In 2014, Los Angeles Angels rookie Matt Shoemaker came out of nowhere and had an excellent big league season, going 16-4, 3.04 ERA, with a 124/24 K/BB ratio in 136 innings. He was 27 years old, never a hot prospect, a former undrafted free agent out of Eastern Michigan University. Shoemaker had pitched in the difficult environment of the Pacific Coast League for two seasons with adequate contextual results, but while a few people saw him as a potential sleeper, nobody expected him to contribute as much as he did last year.
If you are looking for the Matt Shoemaker of 2015, consider San Francisco Giants rookie Chris Heston. Through his first five starts with the Giants this spring, Heston is 2-2 with a sharp 2.51 ERA and a solid 25/7 K/BB in 32 innings.
There are some interesting coincidences here.
***Shoemaker was 27 last year. Heston is 27 this year.
***Shoemaker was undrafted. Heston was a 12th round pick out of East Carolina University in 2009. That's more prominent than being undrafted, but like Shoemaker, Heston wasn't seen as a top prospect despite some success in college. Another "coincidence": Shoemaker went to Eastern Michigan, Heston to East Carolina!
***Shoemaker started regularly in the Pacific Coast League for two seasons, struggling in his first season for Salt Lake (5.65 ERA but with a nice 124/45 K/BB, 4.95 FIP) then improving in his second year, cutting the ERA to 4.64 with a 160/29 K/BB, 4.34 FIP. Heston started regularly in the PCL for two seasons, struggling in his first season for Fresno (5.80 ERA, 97/46 K/BB, 4.98 FIP) but improving in his second year, cutting the ERA to 3.38 with a 125/51 K/BB, 4.50 FIP.
***Shoemaker fanned 7.04 K/9 in his Triple-A career. Heston fanned 7.09. Heston's walk rate was lower, Shoemaker's hit rate higher, but their WHIPs balanced out to being very close (1.48 for Shoe, 1.38 for Heston). Most of that is likely the difference between Salt Lake (a hitter haven with a 108 park factor) and Fresno (a pitchers park by PCL standards with a 97 park factor). Even out the contexts and there is hardly any difference.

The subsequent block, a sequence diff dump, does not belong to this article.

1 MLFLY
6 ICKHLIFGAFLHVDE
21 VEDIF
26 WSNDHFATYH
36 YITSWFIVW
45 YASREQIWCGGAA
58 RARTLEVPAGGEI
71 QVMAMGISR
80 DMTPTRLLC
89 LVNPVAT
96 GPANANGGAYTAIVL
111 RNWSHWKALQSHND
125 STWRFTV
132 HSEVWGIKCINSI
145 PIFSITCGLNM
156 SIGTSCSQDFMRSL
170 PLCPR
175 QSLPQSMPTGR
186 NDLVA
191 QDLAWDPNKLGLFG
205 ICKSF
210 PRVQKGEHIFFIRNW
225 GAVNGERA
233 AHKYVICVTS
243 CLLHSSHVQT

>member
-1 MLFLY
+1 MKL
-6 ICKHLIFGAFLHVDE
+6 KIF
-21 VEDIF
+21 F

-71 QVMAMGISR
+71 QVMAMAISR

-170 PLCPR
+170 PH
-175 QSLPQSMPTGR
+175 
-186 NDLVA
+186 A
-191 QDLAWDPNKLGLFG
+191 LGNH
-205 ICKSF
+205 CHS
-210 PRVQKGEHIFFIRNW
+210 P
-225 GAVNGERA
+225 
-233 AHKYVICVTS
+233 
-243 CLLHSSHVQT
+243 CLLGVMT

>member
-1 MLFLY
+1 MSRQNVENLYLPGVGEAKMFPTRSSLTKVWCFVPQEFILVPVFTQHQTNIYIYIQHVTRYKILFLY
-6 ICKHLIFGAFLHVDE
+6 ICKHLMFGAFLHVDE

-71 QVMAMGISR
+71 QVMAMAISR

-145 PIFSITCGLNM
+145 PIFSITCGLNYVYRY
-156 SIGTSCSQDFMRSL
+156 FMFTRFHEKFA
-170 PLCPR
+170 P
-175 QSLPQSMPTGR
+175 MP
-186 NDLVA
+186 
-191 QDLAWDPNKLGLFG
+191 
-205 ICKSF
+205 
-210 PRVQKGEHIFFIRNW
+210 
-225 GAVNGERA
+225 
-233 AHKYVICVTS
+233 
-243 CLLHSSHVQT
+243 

***Shoemaker's fastball runs between 86 and 95 MPH averaging 90.3. Heston is generally 86 to 93, averaging 89.5. Both pitchers were often discounted by scouts due to the lack of premium velocity. Shoemaker throws a little harder but Heston gets more sink on the pitch. Both pitchers rely heavily on their secondary pitches, including a splitter, slider, and knucklecurve for Shoemaker and a curve, slider, and change-up for Heston.
***They aren't identical, of course. Heston is much more of a ground ball pitcher than Shoemaker. Heston is a little taller (6-3, 195) and Shoemaker is stockier (6-2, 225). Shoemaker has a better beard although Heston is working on his.
But for all that, they do seem to have a lot in common, background-wise. Both were right-handed command-oriented inning-eaters who don't throw especially hard but throw strikes, know how to pitch, and survived the often-brutal Pacific Coast League with their confidence intact.
Even if neither are a long-term success story, both have exceeded expectations to get where they are even for short-term success. Shoemaker was worth rooting for last year and fantasy owners who took a flier on him were rewarded. Can Heston pull off the same feat this year?
My guess is yes. I suspect Mulder would agree. Scully might take some convincing though.